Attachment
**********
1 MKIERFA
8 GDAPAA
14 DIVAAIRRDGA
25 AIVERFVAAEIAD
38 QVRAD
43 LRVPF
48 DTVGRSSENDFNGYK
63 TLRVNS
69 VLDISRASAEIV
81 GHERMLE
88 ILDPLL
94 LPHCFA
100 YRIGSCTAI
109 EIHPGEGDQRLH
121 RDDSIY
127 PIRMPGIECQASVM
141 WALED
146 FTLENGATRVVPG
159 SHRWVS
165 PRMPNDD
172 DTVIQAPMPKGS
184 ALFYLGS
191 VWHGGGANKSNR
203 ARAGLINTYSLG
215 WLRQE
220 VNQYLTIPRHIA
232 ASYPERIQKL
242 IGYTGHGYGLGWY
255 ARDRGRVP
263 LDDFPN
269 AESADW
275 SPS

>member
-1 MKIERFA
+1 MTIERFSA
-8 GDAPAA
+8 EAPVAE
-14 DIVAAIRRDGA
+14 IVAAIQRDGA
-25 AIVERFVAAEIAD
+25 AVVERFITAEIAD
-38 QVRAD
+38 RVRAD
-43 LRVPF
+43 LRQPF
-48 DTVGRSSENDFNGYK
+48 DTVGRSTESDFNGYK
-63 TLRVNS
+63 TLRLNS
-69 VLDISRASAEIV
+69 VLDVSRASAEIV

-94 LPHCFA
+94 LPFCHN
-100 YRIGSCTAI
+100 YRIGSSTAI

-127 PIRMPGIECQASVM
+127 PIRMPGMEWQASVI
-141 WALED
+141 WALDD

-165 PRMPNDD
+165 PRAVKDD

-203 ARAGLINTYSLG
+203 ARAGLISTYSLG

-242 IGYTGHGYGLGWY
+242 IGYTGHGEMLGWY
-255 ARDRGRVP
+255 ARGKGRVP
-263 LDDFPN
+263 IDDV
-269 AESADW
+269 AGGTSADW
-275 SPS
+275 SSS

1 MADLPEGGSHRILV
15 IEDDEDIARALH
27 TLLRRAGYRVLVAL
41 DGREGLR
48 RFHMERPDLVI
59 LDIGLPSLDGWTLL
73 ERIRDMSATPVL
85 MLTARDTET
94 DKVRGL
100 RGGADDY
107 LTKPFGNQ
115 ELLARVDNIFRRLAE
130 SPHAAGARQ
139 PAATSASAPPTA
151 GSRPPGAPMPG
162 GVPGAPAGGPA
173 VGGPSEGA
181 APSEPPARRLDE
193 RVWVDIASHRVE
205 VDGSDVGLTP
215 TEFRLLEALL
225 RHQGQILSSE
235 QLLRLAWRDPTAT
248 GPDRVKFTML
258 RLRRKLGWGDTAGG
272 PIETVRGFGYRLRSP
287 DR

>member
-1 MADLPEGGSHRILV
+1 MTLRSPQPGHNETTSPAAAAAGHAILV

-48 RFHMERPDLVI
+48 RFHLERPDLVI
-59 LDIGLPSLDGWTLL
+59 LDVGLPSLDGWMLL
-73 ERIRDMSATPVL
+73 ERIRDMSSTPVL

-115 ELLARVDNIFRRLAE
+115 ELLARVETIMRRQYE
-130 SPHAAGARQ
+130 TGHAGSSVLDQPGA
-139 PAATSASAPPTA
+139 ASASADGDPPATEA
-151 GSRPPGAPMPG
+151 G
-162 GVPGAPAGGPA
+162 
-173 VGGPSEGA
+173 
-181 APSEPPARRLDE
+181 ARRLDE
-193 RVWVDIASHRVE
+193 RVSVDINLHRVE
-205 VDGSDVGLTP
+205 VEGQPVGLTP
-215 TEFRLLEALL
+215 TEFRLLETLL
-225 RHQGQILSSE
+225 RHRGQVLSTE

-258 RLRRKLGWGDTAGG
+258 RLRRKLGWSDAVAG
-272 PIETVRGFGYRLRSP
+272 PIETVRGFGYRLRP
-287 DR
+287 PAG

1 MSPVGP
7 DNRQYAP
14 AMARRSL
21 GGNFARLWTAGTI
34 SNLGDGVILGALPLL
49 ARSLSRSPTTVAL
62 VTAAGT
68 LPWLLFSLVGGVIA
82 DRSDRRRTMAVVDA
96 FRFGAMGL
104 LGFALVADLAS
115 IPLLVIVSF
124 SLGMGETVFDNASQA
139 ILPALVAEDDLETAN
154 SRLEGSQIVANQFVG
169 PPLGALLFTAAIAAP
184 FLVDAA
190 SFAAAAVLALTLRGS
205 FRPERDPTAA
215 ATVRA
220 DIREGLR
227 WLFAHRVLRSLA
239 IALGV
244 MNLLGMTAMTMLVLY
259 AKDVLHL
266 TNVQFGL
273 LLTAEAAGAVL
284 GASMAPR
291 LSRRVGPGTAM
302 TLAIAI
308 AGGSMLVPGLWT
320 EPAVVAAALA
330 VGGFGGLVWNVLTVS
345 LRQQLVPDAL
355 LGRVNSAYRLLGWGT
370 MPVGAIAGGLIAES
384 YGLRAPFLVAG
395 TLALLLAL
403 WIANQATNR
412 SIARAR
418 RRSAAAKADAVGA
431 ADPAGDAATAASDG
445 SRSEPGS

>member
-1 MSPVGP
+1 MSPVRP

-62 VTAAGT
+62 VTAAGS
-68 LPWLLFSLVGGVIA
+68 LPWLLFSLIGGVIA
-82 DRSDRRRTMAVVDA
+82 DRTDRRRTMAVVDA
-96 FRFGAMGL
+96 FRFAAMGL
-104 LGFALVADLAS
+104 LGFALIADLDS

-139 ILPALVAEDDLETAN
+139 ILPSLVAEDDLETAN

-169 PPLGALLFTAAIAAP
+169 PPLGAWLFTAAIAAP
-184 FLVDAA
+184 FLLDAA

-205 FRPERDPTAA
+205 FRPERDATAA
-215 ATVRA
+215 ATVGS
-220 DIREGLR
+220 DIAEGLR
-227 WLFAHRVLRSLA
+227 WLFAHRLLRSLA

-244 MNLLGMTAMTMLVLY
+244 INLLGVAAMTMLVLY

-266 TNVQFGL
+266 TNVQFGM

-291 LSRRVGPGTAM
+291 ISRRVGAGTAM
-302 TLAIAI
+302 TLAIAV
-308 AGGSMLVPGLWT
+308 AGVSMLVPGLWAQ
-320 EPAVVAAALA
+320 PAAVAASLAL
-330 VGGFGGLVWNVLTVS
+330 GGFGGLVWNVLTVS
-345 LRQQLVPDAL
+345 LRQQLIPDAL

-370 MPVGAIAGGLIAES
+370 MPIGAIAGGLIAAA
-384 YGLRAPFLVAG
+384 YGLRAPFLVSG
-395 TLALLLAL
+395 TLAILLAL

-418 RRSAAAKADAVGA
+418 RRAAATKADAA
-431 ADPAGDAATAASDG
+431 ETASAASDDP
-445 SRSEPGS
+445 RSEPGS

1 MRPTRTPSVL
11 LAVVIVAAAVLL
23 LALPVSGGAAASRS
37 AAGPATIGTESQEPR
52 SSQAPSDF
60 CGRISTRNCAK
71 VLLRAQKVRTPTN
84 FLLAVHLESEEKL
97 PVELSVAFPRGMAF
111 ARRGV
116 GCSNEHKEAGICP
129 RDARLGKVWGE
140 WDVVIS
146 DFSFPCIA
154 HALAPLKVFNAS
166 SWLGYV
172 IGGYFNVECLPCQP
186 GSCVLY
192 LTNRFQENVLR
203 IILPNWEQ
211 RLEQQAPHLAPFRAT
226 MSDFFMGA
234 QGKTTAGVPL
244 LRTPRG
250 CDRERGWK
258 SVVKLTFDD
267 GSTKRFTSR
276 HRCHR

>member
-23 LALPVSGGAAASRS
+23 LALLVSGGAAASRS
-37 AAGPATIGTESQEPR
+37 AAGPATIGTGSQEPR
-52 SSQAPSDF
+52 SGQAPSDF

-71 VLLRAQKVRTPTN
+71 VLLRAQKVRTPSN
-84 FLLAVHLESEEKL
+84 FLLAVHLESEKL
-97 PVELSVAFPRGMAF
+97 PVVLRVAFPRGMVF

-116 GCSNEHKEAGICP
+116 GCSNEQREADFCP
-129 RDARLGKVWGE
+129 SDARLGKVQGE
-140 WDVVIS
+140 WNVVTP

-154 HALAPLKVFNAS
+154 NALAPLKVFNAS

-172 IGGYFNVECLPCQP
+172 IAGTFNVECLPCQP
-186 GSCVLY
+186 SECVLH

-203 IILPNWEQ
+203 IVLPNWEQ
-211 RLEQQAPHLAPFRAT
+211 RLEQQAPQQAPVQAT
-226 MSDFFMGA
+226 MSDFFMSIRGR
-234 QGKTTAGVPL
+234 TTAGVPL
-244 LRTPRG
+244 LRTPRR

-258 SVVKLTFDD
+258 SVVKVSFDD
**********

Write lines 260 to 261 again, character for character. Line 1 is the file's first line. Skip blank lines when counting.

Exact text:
250 CDRERGWK
258 SVVKLTFDD